The Courts Are Rejecting Biden's Antitrust Crusade

The Biden administration's antitrust efforts are being shut down by judges, except for a single successful case where best-selling authors were involved.


In summer 2021, President Joe Biden issued an executive order on "Promoting Competition in the American Economy." A White House fact sheet declared that the economy was "booming under President Biden's leadership," saying the order was "building on this economic momentum" by pushing back against corporate consolidation, primarily through aggressive antitrust enforcement.

A little more than a year later, the economy was flailing. Myriad economists and business leaders warned that the country was on the brink of a recession. Biden's antitrust effort was not performing much better. In late 2022, the government suffered a string of losses in high-profile antitrust cases. Its biggest antitrust victory, meanwhile, demonstrated the strategy's underlying futility.

Early on, Biden staffed his administration with high-profile backers of aggressive antitrust enforcement, such as Columbia Law School professor Tim Wu, who reportedly helped draft the executive order, and Federal Trade Commission Chair Lina Khan. "There is an intellectual revolution here, which the president has embraced," Wu told The New Yorker in July 2021. "Part of that effort is to bring back antitrust as a popular movement."

In November 2021, the Department of Justice (DOJ) sued to block U.S. Sugar's planned $315 million purchase of competitor Imperial Sugar. The department's head of antitrust, Jonathan Kanter, said the two companies "are already multibillion-dollar corporations and are seeking to further consolidate an already cozy sugar industry." Kanter warned that the merger "substantially lessens competition at a time when global supply chain challenges already threaten steady access to important commodities and goods." In essence, the Justice Department was making a pro-consumer argument.

U.S. Sugar fought the antitrust suit, arguing that the merger would benefit consumers by increasing production. "This transaction will improve supply chain logistics and will not result in higher prices or any harm to customers and consumers," the company said in a statement.

In September 2022, U.S. District Judge Maryellen Noreika sided with the sugar maker. Although details of the decision were kept under wraps because they included sensitive information about corporate operations, Noreika said the acquisition did not violate U.S. antitrust law.

A month later, U.S. District Judge Carl Nichols ruled against the Justice Department in another antitrust case. The DOJ had sought to block a $13 billion merger between UnitedHealth Group and health I.T. company Change HealthCare. Once again, the DOJ argued that the merger would harm consumers. A DOJ lawyer said the deal "threatens an inflection point in the healthcare industry by giving United control of a critical data highway through which about half of all Americans' health insurance claims pass each year."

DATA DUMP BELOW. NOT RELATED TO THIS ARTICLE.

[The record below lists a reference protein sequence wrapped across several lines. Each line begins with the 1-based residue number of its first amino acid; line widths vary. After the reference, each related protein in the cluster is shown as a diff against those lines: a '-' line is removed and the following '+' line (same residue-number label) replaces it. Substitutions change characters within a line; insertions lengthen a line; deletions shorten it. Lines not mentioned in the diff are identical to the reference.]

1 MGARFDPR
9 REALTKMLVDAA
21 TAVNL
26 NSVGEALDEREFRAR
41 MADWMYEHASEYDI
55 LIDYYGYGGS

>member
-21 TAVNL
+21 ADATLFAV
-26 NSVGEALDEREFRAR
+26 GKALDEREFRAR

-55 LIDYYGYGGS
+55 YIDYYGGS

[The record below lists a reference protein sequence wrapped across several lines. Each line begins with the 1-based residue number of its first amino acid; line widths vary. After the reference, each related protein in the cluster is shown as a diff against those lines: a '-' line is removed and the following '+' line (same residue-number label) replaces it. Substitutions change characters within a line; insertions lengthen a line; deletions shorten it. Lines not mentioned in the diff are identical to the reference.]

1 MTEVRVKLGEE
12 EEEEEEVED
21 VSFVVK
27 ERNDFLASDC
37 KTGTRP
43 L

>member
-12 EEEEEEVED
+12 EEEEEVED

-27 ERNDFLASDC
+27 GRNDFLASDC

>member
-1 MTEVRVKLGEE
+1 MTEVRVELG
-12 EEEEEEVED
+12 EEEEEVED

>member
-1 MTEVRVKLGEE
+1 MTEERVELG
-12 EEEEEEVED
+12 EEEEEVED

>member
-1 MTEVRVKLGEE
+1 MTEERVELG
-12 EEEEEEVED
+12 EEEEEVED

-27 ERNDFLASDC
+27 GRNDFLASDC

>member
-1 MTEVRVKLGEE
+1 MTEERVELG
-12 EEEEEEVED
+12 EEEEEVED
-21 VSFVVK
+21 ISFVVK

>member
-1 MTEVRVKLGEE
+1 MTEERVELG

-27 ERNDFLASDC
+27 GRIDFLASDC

As Noreika did in the sugar case, Nichols rejected the government's argument without releasing the full opinion. The same month, U.S. District Judge Catherine Blake denied the DOJ's request for an immediate injunction against consulting firm Booz Allen Hamilton's purchase of cybersecurity competitor EverWatch.

Those decisions delivered a clear message about the underlying merits of the government's stepped-up antitrust push. The Biden administration kept insisting it was defending consumers, but the courts didn't buy it.

The government fared better in stopping Penguin Random House from acquiring rival Simon & Schuster. At the end of October, U.S. District Judge Florence Y. Pan agreed with the administration that the merger would enable the publisher to pay lower fees to well-known authors with large sales and followings.

To make that case, the government enlisted horror novelist Stephen King, one of the most successful authors of commercial fiction ever. The week of the decision, King's latest novel, Fairy Tale, was No. 5 on the New York Times bestseller list.

This was the reality of Biden's "antitrust as a popular movement." It was a record of overreach generally rejected by the courts, except for a single successful intervention on behalf of bestselling authors.